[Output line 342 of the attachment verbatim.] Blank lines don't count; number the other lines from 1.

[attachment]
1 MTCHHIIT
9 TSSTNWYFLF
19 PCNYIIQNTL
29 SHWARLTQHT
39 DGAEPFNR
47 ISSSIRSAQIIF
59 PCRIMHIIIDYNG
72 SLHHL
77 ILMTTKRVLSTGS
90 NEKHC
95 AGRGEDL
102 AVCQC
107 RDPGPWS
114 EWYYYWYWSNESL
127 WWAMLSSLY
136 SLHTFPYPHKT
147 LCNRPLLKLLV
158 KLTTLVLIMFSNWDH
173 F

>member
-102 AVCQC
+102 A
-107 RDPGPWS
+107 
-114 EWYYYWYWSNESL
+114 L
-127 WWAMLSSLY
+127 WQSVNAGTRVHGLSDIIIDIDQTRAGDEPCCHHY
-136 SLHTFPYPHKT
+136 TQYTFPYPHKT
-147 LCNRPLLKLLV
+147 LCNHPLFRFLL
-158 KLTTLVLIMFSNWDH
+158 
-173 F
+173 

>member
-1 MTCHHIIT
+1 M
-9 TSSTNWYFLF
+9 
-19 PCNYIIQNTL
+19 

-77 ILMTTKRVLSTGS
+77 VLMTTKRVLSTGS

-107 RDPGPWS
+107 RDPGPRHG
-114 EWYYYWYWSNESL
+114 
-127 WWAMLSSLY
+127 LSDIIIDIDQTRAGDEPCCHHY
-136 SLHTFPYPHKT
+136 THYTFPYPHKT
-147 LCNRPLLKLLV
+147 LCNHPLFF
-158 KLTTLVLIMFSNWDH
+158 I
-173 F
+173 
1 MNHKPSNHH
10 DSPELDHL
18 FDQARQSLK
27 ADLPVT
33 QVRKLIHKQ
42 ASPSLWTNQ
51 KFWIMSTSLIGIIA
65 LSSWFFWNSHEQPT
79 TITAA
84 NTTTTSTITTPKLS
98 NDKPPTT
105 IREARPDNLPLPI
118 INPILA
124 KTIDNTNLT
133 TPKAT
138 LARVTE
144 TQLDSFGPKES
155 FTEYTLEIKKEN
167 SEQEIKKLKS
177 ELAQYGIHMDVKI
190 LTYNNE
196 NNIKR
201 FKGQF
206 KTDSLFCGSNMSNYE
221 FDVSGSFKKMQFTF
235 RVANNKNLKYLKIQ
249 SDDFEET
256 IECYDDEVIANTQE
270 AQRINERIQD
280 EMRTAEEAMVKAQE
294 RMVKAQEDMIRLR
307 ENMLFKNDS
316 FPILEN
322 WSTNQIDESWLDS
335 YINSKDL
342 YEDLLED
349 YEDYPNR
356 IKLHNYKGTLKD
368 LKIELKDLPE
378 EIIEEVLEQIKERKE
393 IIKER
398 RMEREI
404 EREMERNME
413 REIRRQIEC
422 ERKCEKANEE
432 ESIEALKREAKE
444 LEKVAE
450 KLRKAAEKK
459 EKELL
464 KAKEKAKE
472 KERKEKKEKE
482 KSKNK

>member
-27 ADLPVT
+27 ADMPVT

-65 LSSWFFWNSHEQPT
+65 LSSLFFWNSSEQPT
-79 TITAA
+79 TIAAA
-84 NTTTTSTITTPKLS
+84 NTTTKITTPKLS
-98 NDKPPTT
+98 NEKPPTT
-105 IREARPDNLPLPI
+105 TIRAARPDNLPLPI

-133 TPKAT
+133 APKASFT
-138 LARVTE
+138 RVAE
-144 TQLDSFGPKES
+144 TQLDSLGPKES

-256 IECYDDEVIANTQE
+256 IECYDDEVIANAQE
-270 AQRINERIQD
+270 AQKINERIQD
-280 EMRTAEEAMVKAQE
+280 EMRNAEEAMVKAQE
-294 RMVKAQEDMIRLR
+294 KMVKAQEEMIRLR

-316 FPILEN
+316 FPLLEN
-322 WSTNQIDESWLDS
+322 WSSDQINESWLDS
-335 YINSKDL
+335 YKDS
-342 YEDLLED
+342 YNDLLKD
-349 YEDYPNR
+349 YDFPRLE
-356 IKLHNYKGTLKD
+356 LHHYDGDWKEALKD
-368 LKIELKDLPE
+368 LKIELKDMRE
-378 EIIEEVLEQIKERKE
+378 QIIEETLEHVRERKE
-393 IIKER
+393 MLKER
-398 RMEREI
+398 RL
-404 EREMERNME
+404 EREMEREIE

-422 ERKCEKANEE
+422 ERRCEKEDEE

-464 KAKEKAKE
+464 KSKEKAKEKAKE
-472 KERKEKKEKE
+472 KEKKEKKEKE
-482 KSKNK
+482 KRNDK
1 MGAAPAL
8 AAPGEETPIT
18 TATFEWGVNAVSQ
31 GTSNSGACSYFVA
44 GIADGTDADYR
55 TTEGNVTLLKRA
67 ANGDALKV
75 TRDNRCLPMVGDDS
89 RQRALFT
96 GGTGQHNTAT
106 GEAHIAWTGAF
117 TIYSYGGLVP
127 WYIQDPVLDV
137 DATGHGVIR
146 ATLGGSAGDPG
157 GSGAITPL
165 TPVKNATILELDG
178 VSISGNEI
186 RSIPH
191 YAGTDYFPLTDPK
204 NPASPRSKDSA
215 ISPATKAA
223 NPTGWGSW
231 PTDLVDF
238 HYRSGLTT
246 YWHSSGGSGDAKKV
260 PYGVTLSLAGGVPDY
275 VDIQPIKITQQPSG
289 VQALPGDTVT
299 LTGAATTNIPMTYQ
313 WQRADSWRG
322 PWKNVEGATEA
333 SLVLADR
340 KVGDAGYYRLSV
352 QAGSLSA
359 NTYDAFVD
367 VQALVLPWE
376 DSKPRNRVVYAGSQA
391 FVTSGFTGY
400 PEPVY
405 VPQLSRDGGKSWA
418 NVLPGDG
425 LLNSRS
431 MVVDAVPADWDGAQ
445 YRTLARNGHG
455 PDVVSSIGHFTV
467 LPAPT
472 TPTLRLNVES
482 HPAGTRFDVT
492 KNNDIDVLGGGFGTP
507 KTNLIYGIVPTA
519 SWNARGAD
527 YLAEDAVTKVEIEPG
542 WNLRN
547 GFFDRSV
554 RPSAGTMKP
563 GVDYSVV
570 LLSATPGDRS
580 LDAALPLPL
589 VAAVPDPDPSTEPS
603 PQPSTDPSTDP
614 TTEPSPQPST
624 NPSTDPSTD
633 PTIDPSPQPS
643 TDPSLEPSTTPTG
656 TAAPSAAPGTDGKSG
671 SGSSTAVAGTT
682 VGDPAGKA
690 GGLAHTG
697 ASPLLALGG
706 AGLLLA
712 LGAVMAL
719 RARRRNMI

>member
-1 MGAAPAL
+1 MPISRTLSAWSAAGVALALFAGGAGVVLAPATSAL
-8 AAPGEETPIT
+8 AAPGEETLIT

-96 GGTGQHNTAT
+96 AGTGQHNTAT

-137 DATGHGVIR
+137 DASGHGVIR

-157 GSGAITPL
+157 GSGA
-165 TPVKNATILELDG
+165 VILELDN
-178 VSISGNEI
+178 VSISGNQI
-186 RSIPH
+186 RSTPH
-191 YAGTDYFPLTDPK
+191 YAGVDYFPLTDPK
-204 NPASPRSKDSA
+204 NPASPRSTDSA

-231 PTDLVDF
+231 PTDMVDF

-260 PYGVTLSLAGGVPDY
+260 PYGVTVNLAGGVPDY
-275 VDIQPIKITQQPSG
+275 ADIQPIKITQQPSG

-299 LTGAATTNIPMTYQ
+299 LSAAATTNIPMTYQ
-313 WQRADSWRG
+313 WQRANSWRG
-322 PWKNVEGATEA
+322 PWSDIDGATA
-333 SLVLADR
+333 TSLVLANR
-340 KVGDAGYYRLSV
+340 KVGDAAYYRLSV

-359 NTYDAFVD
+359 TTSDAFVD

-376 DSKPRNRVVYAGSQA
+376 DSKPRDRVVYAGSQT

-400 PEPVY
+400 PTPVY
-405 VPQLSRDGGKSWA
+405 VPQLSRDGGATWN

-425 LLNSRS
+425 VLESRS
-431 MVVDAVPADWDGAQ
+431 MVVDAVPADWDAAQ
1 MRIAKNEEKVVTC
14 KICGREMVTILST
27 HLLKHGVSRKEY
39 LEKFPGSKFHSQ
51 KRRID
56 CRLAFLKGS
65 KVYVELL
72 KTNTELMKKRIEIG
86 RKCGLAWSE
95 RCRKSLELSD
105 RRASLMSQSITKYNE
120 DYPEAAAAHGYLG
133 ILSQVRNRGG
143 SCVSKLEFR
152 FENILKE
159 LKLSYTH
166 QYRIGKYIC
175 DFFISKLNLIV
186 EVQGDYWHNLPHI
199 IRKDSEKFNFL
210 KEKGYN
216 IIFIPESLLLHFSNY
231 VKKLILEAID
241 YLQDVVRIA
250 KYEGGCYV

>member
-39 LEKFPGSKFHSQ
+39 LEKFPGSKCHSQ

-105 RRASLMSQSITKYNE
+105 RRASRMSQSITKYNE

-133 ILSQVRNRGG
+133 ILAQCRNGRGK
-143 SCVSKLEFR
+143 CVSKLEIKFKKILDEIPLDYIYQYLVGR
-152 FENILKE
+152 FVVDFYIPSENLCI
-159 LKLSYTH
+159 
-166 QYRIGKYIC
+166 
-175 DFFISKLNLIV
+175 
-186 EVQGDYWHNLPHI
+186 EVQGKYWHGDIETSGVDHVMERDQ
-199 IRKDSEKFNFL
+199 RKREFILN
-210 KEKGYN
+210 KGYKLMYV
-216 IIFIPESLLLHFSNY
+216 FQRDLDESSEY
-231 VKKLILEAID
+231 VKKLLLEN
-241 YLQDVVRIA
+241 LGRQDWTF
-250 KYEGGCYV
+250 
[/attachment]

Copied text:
+231 VKKLLLEN